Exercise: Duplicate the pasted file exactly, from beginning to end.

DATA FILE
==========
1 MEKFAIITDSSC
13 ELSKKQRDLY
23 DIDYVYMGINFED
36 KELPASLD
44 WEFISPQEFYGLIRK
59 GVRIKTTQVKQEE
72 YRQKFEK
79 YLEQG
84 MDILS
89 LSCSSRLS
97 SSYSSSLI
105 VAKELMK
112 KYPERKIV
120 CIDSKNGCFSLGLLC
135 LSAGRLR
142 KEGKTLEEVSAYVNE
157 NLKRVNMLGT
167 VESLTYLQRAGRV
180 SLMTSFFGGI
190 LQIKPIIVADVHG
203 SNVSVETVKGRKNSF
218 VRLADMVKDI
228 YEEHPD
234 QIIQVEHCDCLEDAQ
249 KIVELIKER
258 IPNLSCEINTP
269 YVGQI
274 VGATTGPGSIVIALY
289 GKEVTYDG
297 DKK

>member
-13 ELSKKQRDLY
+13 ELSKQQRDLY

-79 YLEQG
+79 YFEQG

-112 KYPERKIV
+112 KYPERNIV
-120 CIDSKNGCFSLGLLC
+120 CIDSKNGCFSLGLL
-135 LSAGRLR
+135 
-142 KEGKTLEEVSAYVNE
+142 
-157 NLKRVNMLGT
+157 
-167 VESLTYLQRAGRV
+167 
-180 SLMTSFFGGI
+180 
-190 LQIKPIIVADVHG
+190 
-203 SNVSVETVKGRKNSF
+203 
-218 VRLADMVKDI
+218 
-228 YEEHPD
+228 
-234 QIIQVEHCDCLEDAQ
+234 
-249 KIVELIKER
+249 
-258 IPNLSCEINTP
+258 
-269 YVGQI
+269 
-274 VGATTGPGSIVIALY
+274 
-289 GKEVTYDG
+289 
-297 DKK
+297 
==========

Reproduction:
1 MEKFAIITDSSC
13 ELSKKQRDLY
23 DIDYVYMGINFED
36 KELPASLD
44 WEFISPQEFYGLIRK
59 GVRIKTTQVKQEE
72 YRQKFEK
79 YLEQG
84 MDILS
89 LSCSSRLS
97 SSYSSSLI
105 VAKELMK
112 KYPERKIV
120 CIDSKNGCFSLGLLC
135 LSAGRLR
142 KEGKTLEEVSAYVNE
157 NLKRVNMLGT
167 VESLTYLQRAGRV
180 SLMTSFFGGI
190 LQIKPIIVADVHG
203 SNVSVETVKGRKNSF
218 VRLADMVKDI
228 YEEHPD
234 QIIQVEHCDCLEDAQ
249 KIVELIKER
258 IPNLSCEINTP
269 YVGQI
274 VGATTGPGSIVIALY
289 GKEVTYDG
297 DKK

>member
-13 ELSKKQRDLY
+13 ELSKQQRDLY

-79 YLEQG
+79 YFEQG

-112 KYPERKIV
+112 KYPERNIV
-120 CIDSKNGCFSLGLLC
+120 CIDSKNGCFSLGLL
-135 LSAGRLR
+135 
-142 KEGKTLEEVSAYVNE
+142 
-157 NLKRVNMLGT
+157 
-167 VESLTYLQRAGRV
+167 
-180 SLMTSFFGGI
+180 
-190 LQIKPIIVADVHG
+190 
-203 SNVSVETVKGRKNSF
+203 
-218 VRLADMVKDI
+218 
-228 YEEHPD
+228 
-234 QIIQVEHCDCLEDAQ
+234 
-249 KIVELIKER
+249 
-258 IPNLSCEINTP
+258 
-269 YVGQI
+269 
-274 VGATTGPGSIVIALY
+274 
-289 GKEVTYDG
+289 
-297 DKK
+297 